"The Anarchist viewpoint is less easily defined. In any case the loose term 'Anarchists' is used to cover a multitude of people of very varying opinions. The huge block of unions making up the C.N.T. (Confederacion Nacional de Trabajadores), with round about two million members in all, had for its political organ the F.A.I. (Federacion Anarquista Iberica), an actual Anarchist organization. But even the members of the F.A.I., though always tinged, as perhaps most Spaniards are, with the Anarchist philosophy, were not necessarily Anarchists in the purest sense. Especially since the beginning of the war they had moved more in the direction of ordinary Socialism, because circumstances had forced them to take part in centralized administration and even to break all their principles by entering the Government. Nevertheless they differed fundamentally from the Communists in so much that, like the P.O.U.M., they aimed at workers' control and not a parliamentary democracy. They accepted the P.O.U.M. slogan: 'The war and the revolution are inseparable', though they were less dogmatic about it. Roughly speaking, the C.N.T.-F.A.I. stood for: (i) Direct control over industry by the workers engaged in each industry, e.g. transport, the textile factories, etc.; (2) Government by local committees and resistance to all forms of centralized authoritarianism; (3) Uncompromising hostility to the bourgeoisie and the Church. The last point, though the least precise, was the most important. The Anarchists were the opposite of the majority of so-called revolutionaries in so much that though their principles were rather vague their hatred of privilege and injustice was perfectly genuine. Philosophically, Communism and Anarchism are poles apart. Practically--i.e. in the form of society aimed at--the difference is mainly one of emphasis, but it is quite irreconcilable. The Communist's emphasis is always on centralism and efficiency, the Anarchist's on liberty and equality. Anarchism is deeply rooted in Spain and is likely to outlive Communism when the Russian influence is withdrawn. During the first two months of the war it was the Anarchists more than anyone else who had saved the situation, and much later than this the Anarchist militia, in spite of their indiscipline, were notoriously the best fighters among the purely Spanish forces. From about February 1937 onwards the Anarchists and the P.O.U.M. could to some extent be lumped together. If the Anarchists, the P.O.U.M., and the Left wing of the Socialists had had the sense to combine at the start and press a realistic policy, the history of the war might have been different. But in the early period, when the revolutionary parties seemed to have the game in their hands, this was impossible. Between the Anarchists and the Socialists there were ancient jealousies, the P.O.U.M., as Marxists, were sceptical of Anarchism, while from the pure Anarchist standpoint the 'Trotskyism' of the P.O.U.M. was not much preferable to the 'Stalinism' of the Communists. Nevertheless the Communist tactics tended to drive the two parties together. When the P.O.U.M. joined in the disastrous fighting in Barcelona in May, it was mainly from an instinct to stand by the C.N.T., and later, when the P.O.U.M. was suppressed, the Anarchists were the only people who dared to raise a voice in its defence." (bolds meus)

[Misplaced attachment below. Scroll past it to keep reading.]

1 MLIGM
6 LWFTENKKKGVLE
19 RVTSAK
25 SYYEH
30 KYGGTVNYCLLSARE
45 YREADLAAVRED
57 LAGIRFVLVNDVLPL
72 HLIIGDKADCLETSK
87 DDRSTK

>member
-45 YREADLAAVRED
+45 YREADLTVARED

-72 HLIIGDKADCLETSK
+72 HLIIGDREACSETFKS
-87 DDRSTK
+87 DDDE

Também a descrição que Daniels dá da revolução radical que Orwell defenderia é um bocado mal-informada:

"the nationalization of all major industry" - o que os revolucionários espanhóis defendiam era a "colectivização" da indústria, não a sua "nacionalização": as empresas colectivisadas não tinham sido estatizadas - haviam passado a ser propriedade dos sindicatos do sector e geridas pelos próprios trabalhadores da empresa.

"the collectivization of the land" (...) "Orwell thought that the war was lost unless it was turned into a true revolutionary war, which included such forced collectivization" - aqui há duas coisas distintas: uma é a expropriação das terras dos latifundiários; outra é se a terra expropriada deveria ser colectivizado ou distribuida por pequenos agricultores. Orwell era claramente a favor da expropriação dos latifundios; quanto à questão da colectivização vs. minifundio, sinceramente, das vezes que li o livro, não me pareceu que ele tivesse posição definida nessa questão. Seja como for, é sabido que a maior parte das expropriações de terras na Espanha republicana foram feitas sob incentivo das milicias anarquistas, que, por regra, não impuseram a "colectivização forçada" - quem preferisse cultivar um pequeno pedaço de terra em vez de se juntar às comunidades era livre de o fazer (pelo contrário, os comunistas - nomeadamente o "batalhão Lister" - especializaram-se na "descolectivização forçada": chegar a uma colectividade, executarem alguns elementos e obrigarem os outros a dividir a terra colectivizada)

"the prohibition of prostitution" - os revolucionários espanhóis, efectivamente, faziam cartazes apelando às prostitutas para que deixassem de se prostituir (Orwell testemunha isso); dai à "proibição da prostituição" vai uma grande diferença

"complete equalization of wages" - a igualização completa de salários que várias vezes é falada no livro como uma reivindicação revolucionária era a igualdade de salários no exército, não na sociedade em geral

[Para uma descrição - completamente parcial, é verdade - da "revolução espanhola", "Does revolutionary Spain show that libertarian socialism can work in practice?", no Anarchist FAQ]